One of the most devastating fires in Kirkcaldy’s modern history was at the nurses’ home at Victoria Hospital.
It claimed the life of one young nurse, and left 17 others injured, five seriously, as they hurled mattresses out of broken windows and jumped to escape the thick black smoke which engulfed the building at rapid speed.
The fire led to a major inquiry which ran for months, and time hasn’t diminished the sense of horror from what happened on November 13, 1981.
It was around 1am when fire broke out in the five-storey building at Hayfield Road.
It was home to more than 80 nurses who worked at the Vic.
Twelve fire engines from stations across Fife raced to the scene.
They were joined by two RAF helicopters, sent from Leuchars, to assist by checking the rooftop to see if any nurses had climbed up in a bid to escape.
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Firefighters were on the scene within two minutes but by then the fire had taken hold along the second and third floors.
They were confronted with nurses climbing to the windows, screaming for help.
Fire crews rescued 10 people using a hydraulic platform and turntable, others got out the door, but a number of nurses threw mattresses to the ground and jumped.
Station officer Thomas Williamson, speaking at the scene, said it was one of the worst incidents he had ever witnessed.
“The whole facia of the building was alight with people screaming for rescue,” he said, “Most of these youngsters kept their heads very well indeed, and those who were urged to stay where they were did so in extreme conditions.”
The helicopters took the most badly injured to Edinburgh Royal Infirmary. More followed under police escort.
A 21-year-old nurse, from Letham, lost her life in the blaze which spread with worrying speed.
Messages were sent to discos and other places asking nurses to report for duty, and stories of incredible heroism gradually emerged from a night of frightening drama.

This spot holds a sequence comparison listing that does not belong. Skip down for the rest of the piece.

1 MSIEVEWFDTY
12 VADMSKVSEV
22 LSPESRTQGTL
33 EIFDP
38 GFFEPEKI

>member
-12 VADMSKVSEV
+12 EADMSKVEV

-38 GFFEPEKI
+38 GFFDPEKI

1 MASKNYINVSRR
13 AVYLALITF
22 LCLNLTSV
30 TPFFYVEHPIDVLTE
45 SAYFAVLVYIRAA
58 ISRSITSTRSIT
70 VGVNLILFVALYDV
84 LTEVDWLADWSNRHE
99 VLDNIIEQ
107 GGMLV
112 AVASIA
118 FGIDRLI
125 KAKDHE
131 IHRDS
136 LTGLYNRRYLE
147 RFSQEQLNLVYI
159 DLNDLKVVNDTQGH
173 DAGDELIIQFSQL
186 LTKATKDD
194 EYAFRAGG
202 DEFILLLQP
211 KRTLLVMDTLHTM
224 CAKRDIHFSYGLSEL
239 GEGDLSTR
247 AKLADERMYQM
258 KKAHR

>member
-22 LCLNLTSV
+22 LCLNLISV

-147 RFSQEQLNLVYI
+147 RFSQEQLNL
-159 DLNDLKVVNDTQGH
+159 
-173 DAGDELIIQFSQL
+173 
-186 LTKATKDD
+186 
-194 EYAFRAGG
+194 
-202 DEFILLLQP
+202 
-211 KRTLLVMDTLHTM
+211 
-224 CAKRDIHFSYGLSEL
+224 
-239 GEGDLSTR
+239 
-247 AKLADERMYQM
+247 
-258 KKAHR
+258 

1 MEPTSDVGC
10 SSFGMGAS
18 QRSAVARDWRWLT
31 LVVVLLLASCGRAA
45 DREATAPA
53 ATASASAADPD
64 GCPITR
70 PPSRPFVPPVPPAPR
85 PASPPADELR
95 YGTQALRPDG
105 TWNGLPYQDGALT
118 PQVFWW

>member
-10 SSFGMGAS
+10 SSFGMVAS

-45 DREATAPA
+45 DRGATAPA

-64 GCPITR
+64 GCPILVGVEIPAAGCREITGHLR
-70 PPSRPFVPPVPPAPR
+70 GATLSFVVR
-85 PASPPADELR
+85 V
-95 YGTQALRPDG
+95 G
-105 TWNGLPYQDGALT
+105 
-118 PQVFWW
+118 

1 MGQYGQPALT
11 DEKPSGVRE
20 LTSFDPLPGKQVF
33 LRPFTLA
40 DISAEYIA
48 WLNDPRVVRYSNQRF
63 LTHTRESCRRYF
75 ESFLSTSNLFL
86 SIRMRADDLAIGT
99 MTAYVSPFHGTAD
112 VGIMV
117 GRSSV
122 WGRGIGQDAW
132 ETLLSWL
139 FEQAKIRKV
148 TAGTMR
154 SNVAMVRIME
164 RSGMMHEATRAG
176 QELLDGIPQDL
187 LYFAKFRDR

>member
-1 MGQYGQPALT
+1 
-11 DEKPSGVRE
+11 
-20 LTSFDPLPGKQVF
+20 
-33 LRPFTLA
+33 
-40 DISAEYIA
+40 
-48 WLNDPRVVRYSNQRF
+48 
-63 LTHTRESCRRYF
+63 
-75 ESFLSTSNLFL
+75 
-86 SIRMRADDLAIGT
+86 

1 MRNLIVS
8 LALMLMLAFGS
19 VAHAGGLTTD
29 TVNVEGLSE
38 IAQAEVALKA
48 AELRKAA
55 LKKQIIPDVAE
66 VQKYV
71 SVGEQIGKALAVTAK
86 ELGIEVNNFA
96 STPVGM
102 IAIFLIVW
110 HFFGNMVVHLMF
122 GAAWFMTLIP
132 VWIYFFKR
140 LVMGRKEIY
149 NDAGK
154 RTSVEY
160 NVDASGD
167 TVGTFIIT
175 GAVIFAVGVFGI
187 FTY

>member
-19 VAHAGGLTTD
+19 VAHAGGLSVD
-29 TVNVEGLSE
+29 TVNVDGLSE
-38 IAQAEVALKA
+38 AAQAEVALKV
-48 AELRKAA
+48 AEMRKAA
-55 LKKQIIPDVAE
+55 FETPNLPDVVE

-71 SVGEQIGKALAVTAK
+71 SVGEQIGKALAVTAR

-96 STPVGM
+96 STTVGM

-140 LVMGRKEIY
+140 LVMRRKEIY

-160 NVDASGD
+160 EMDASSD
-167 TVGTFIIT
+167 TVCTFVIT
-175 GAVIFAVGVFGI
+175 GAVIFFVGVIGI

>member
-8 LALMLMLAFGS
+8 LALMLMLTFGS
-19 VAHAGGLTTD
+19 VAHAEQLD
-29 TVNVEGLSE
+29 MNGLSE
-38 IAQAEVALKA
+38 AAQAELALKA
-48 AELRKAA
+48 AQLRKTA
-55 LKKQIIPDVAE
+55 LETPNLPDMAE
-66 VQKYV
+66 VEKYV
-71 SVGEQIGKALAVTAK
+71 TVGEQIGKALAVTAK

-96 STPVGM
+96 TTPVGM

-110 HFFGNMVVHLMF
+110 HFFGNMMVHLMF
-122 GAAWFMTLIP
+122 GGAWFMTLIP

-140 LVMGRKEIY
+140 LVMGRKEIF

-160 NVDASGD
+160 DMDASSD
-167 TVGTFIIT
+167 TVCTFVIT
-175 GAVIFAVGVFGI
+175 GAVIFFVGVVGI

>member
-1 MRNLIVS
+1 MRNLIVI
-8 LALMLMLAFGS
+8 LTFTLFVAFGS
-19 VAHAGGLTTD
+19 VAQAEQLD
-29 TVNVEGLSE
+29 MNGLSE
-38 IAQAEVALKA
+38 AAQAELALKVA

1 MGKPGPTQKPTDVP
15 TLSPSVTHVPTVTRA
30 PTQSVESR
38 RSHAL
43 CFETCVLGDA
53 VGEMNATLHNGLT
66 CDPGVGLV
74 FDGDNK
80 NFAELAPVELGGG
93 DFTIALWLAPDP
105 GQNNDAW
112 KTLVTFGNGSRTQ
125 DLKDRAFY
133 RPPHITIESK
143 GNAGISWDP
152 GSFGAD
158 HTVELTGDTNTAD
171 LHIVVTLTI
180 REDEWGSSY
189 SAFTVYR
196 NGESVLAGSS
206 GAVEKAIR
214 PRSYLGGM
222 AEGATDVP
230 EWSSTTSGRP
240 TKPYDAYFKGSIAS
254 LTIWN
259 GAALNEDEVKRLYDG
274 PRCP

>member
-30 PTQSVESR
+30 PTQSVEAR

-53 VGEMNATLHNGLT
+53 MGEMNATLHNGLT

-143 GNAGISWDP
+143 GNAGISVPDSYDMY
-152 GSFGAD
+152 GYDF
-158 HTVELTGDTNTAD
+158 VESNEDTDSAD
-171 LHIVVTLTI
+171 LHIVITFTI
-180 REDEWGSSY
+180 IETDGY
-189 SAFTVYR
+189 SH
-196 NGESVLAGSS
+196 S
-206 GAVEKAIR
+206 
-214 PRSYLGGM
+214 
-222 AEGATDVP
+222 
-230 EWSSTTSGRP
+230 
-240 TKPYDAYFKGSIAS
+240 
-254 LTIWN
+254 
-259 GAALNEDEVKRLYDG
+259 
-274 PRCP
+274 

Maria McGregor was the nursing officer on duty in the hospital dining room. She rushed to the scene, went straight into the home and checked the whole of the first floor, alerting nurses to the danger.
Together with police officer Christine Barclay she tried to get to the third floor before the smoke was so dense she had to turn back.
Maria then slipped off on leave to avoid all waiting newspaper and TV reporters. Porter Harry Fitchet heard the alarm and raced to help.
He shouted to nurses to lie on the floor, but, by then, some had started to jump to safety.
“I broke one girl’s fall and tried to catch another,” he said. “They could not get downstairs and, being human, they tried to escape.”
Media reports of panic were swiftly condemned by eyewitnesses, emergency services and union leaders.
Money poured into a disaster fund, set up by health union COHSE and the Royal College of Nursing, to help the victims.
So much was given, organisers reckoned they would be able to offer long term aid to the nurses who suffered.
Tom Cordiner, secretary of the local COHSE branch, said: “Some suffered terrible injuries, and others have endured psychological damage, and the probability is it will take something extra special to make them go back to such a home again.”
The questions raised in the Commons and the calls for a full public inquiry were just the start of a prolonged aftermath from this fatal fire.